Sober living homes are a safe haven for tens of thousands of people across the country. The fundamental ideas of a sober living home are easy to understand, with the home being a space for individuals to come to be a part of a sober community.
A healthy sober home should be a safe space that offers support in various ways, providing individuals with the means to get sober. For those who run sober living homes, though, there’s a set of home standards that need to be adhered to.
It’s more complicated than simply creating a safe and sober environment – you need to learn about managing a sober living house.
We’re going to take a look at some of the essential quality standards for sober homes today. Hopefully, the information below can give you a better idea of what you should be thinking about.
Let’s get started.
Sober Living Home Standards
The goal of the information below is to help you manage your home in a way that provides an ethical and effective means to sobriety. There are also a few longstanding organizations that have been staples of the sober living community for a long time.
These organizations set the pace for sober living homes in the United States and also offer certifications in some cases. For example, the National Alliance for Recovery Residences (NARR) has produced a set of quality guidelines that their associates adhere to.
These guidelines seek to address the wellbeing of the residences and the efficacy of the programs in terms of meeting business goals.
Before you look at how you treat your residents, think about your establishment’s general vision and business function. Are you abiding by all of the laws and regulations that bind sober living homes?
Are you aware of these laws, how they’re applied to you as the owner, and what you’re supposed to do in response to them? If you’ve run a home for several years, you might find that laws and regulations have changed recently.
It’s tough to say what specific laws might have changed in your area because states have unique regulations, respectively. That said, sober living homes were largely unregulated. Regulations are still a little foggy depending on where you are, but there may be some local, state, and Federal oversight that you need to adhere to.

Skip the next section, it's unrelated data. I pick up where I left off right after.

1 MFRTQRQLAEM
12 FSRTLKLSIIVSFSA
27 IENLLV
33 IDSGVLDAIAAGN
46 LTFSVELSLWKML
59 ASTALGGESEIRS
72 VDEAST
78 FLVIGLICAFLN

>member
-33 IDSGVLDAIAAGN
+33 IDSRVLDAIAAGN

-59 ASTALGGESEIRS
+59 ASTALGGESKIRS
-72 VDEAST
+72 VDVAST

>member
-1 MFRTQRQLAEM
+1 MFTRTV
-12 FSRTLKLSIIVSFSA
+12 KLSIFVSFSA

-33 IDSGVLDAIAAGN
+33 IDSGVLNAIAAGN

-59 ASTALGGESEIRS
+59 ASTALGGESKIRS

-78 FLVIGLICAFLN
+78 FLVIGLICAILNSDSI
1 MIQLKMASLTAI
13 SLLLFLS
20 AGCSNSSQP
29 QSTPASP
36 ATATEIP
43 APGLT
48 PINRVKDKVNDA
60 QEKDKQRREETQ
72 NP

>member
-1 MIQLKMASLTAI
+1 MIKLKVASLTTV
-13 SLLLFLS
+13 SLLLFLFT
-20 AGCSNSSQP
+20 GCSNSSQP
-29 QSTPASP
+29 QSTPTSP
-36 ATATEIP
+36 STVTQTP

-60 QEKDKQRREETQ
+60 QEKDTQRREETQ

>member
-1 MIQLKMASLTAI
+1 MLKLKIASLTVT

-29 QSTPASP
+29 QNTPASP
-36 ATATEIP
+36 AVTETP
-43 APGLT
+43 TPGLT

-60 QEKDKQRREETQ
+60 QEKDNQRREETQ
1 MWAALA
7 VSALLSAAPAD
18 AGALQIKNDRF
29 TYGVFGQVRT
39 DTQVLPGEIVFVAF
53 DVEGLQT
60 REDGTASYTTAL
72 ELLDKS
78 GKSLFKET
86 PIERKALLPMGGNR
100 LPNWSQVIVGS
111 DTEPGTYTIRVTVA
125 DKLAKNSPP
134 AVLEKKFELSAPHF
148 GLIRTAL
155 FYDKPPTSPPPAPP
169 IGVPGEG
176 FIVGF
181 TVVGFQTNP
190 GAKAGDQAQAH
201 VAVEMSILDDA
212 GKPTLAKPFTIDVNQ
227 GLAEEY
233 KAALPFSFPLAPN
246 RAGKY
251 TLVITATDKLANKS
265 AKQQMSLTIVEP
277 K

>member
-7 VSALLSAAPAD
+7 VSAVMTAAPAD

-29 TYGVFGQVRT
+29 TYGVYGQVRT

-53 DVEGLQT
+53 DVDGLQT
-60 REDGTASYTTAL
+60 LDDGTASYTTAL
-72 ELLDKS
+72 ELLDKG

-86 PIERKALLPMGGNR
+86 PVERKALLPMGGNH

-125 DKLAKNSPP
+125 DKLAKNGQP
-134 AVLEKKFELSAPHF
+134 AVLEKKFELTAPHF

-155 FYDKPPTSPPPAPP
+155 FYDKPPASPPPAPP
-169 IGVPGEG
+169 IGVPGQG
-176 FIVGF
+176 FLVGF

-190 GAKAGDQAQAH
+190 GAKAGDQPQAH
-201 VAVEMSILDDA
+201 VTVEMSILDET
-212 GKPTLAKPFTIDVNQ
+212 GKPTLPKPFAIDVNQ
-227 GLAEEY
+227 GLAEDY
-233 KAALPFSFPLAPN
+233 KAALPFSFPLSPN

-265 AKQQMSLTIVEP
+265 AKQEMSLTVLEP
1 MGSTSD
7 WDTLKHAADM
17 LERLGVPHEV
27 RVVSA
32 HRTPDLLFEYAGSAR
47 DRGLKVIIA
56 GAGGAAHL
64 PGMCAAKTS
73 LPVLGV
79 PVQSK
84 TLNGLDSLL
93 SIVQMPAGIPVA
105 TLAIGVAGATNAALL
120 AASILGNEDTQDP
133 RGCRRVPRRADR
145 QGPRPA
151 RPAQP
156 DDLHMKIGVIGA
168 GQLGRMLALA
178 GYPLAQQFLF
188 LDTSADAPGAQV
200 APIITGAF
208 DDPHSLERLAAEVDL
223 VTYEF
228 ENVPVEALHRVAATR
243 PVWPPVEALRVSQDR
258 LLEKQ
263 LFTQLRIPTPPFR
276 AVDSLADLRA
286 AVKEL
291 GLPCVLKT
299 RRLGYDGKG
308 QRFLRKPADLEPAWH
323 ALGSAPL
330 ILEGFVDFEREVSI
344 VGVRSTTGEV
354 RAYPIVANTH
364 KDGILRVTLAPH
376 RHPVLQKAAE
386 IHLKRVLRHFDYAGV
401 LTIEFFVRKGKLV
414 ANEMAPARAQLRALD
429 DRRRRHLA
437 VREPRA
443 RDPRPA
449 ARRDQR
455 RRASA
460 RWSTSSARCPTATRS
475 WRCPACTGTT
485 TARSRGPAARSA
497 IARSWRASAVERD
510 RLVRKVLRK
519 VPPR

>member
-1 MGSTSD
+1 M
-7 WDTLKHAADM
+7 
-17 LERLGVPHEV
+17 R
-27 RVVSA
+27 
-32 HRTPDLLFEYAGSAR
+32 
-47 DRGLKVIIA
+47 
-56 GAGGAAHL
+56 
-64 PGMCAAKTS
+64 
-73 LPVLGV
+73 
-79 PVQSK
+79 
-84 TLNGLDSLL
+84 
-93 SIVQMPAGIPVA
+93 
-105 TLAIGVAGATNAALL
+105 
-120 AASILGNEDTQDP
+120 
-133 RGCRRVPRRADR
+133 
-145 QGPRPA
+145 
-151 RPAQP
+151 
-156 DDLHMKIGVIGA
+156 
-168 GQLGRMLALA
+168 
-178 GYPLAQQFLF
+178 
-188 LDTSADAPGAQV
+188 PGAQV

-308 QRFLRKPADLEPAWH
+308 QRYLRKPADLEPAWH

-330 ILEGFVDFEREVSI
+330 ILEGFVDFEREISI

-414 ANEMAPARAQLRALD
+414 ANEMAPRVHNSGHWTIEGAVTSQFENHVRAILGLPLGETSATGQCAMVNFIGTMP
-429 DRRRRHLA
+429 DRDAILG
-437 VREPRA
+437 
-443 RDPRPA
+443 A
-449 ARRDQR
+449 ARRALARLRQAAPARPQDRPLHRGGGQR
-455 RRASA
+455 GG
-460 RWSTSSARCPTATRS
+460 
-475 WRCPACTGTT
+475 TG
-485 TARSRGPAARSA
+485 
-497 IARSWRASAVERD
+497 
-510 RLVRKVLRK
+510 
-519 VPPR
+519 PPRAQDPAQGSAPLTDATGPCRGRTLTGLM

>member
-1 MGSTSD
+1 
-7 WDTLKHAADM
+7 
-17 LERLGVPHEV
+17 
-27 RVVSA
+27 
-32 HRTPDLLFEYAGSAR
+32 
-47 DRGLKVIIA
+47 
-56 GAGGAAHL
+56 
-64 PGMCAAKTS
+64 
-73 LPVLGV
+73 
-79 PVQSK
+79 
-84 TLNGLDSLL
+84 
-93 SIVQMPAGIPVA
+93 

Obtaining licensure, for example, might be a smart thing for you to do in your area. Doing so could be the only way for you to get referrals and make connections with state-run resources or state-affiliated health facilities.
So, the first thing to do is to look at the legal landscape in your area and make a plan to get in line with what will provide you with the best resources for your residents.
The Rights of Your Residents
The next thing to consider is your philosophy toward the rights and privacies of your residents.
Sober living homes have been host to instances of abuse, neglect, and the violation of various rights in the past. Any time there’s a vulnerable group taken care of by an establishment or organization, there’s an opportunity for manipulation.
Whether that happens at the business or individual level, you must create safeguards for that kind of failure. The first step is to establish a way to communicate the rights and expectations of your residents when they arrive.
Make sure they have a clear understanding of your sober living home rules, the rights they’re entitled to as individuals, and have them sign an agreement that they will respect those standards. They must understand the need to respect other residents’ rights and privacies as well.
Ensure that there’s a clear and effective way for residents to voice grievances. Further, ensure that their grievances don’t go untended. Have a clear way that you investigate complaints as well as clear punishments for different things.
That applies to the residents as well as the staff.
Person-Driven, Structured Programs
Another principle to maintain is the participation and effort required by your residents.
Your home should have a formula that’s driven by individual and staff participation. Both entities have a mutual interest in the sobriety and success of the individual upon leaving. You should have clear, research-driven steps on how your home facilitates that process.
Simply having a space where sober individuals live isn’t enough to lead to desirable outcomes. Program structures that are supported by research tend to do a lot better over time.
That structure includes classes, group social structures, responsibilities of residents, responsibilities of staff, and most aspects of the home.